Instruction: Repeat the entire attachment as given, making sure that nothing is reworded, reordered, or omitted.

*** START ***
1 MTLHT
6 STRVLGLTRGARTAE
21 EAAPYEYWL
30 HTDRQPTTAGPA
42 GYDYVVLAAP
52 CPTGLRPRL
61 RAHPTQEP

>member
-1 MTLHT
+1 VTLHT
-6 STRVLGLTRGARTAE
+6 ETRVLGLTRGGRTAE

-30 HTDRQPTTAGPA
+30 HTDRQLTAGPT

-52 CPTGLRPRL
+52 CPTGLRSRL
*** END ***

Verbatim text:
1 MTLHT
6 STRVLGLTRGARTAE
21 EAAPYEYWL
30 HTDRQPTTAGPA
42 GYDYVVLAAP
52 CPTGLRPRL
61 RAHPTQEP

>member
-1 MTLHT
+1 VTLHT
-6 STRVLGLTRGARTAE
+6 ETRVLGLTRGGRTAE

-30 HTDRQPTTAGPA
+30 HTDRQLTAGPT

-52 CPTGLRPRL
+52 CPTGLRSRL